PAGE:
I could, but I’m not

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I’m technically capable of doing a lot of things, but sometimes I just don’t want to.

After two years I’m finally getting a shop ceiling. Bare joists are OK for a basement shop, but a ceiling will greatly improve my lighting for photography. Speaking of which, till now I’ve been shooting at creative angles to avoid getting the ugly ceiling and dangling insulation in the shots (or relying on Photoshop to remove it).

Plus, I’m thinking about the future: I’ve done some serious improvements down here, like framed rooms with drywall throughout, and a really nice office that could easily be a fourth bedroom. I figure when the day comes to sell, our resale value with a fully finished basement will go up nicely. But for that, a ceiling is a must.

To keep as much height as possible, only a tile ceiling or drywall would work. I ruled out drywall because of the expense, so tile it is. I’ve done tile ceilings before – I even put one up in the storage area here last year – but I’m not very good at it. My tiles tend to start shifting the farther I go, and keeping everything straight takes forever. That’s fine in a small, closed storage room, but I have a lot of visible ceiling to cover elsewhere.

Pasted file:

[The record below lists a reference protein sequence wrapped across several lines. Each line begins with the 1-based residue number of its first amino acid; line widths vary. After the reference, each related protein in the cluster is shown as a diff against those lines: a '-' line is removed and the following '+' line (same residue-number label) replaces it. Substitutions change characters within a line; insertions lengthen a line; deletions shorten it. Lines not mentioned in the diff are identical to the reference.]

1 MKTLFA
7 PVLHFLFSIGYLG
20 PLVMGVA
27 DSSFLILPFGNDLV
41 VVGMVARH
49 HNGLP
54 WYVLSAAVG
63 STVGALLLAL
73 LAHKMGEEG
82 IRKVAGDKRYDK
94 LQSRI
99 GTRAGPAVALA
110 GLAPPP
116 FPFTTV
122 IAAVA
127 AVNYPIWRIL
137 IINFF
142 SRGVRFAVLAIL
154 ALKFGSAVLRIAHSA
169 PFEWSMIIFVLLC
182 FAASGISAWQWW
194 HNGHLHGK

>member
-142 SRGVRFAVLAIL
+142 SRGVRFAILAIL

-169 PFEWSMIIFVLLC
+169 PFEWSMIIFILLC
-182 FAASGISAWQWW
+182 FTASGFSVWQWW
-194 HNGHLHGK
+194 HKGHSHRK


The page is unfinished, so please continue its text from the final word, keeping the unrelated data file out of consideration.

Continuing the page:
Therefore, I’ve hired a contractor to do the work. It’s an added expense, but whereas it’d take me a week or more even for smaller areas, they’ll get it done in a couple days. It’ll also be perfectly straight. And it also means I don’t have to work on a ladder with my head at a 90-degree angle, something that’s become increasingly difficult.

So, yeah, I could put that ceiling up, but there are compelling reasons why I shouldn’t. And in the interests of expediency, quality of work, and giving my neck a break, I’m embracing them all.

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